The tourists had done well in the morning session, removing centurion Andrew Symonds early for 156.

 

The dangerous big-hitter had added only two further runs to his overnight score before playing at a wide delivery and edging to keeper Chris Read off the bowling of Stephen Harmison.

 

Read, in the side at the expense of the ineffective Geraint Jones, went on to take six catches in the innings in a solid display behind the stumps.

 

Clark takes key wickets

 

The ultra-consistent Stuart Clark started England’s sorry demise when he bowled Alastair Cook for 20, before Glenn McGrath had the disappointing Ian Bell trapped LBW for two.

 

Clark then claimed the prize wicket of star batsman Kevin Pietersen, who was finally elevated up the order to number four by England - a move seemingly made as an afterthought rather than a tactical ploy.

 

A Clark delivery that moved off the seam had the dangerous Pietersen clean bowled for one, leaving England 49 for 3 and struggling to force the home side to even contemplate batting again.

 

England show little resistance

 

Paul Collingwood then made a scratchy 16 before being very well caught by Justin Langer at short cover after Collingwood’s full-blooded drive was hammered straight at him off the bowling of Brett Lee.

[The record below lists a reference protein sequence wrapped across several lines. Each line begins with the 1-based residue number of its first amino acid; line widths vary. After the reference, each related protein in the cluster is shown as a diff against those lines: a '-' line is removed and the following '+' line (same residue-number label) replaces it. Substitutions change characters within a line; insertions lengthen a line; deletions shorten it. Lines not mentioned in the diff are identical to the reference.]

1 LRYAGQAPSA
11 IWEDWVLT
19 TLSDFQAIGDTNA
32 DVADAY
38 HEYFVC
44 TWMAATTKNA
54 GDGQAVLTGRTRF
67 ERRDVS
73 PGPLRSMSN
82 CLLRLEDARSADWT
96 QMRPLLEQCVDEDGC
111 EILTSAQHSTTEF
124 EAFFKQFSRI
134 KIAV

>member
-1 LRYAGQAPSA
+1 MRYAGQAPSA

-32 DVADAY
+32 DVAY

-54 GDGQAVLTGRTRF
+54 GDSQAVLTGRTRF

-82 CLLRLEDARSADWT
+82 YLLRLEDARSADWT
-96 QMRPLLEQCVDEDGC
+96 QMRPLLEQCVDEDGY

Meanwhile, opener Andrew Strauss crawled to 31 off 107 deliveries as he tried to hold the innings together, but he finally succumbed to the pressure and played at a good Lee delivery, edging to keeper Adam Gilchrist who took a regulation catch.

 

England captain Andrew Flintoff must have dreaded coming to the crease with the score at 90 for 5, still needing 170 runs to make Australia bat again, and having already lost the Ashes.

 

Flintoff tried to play a stoic innings, but with the ball reverse swinging, it wasn’t long before Clark had his third wicket, that of the England captain LBW for 25.

 

Warne then moved to 706 Test wickets with the scalps of Sajid Mahmood (0) and Stephen Harmison (4), before Lee wrapped up the tail, dismissing Monty Panesar for a well made 14 and taking the final wicket of Matthew Hoggard for five.

 

Australia aim for whitewash

 

The teams now travel to Sydney for the final Test, Warne and McGrath’s last, and a possible 5-0 whitewash for the first time since the 1920-21 Ashes series.

 

In another twist, Warne now goes to the typically turning SCG pitch on 999 international wickets - Tests and One-day internationals combined, to be on the verge of yet another bowling milestone.

 

For England, they must once again try to regroup and win in Sydney, just as Nasser Hussein’s battered team did in 2003 with Australia also leading that series 4-0.

 

However, with the lack of consistency, deficiencies in tactics and despondent body language shown by the visitors at the MCG, especially on day two, odds will be shortening on the first Ashes series clean sweep in 85 years.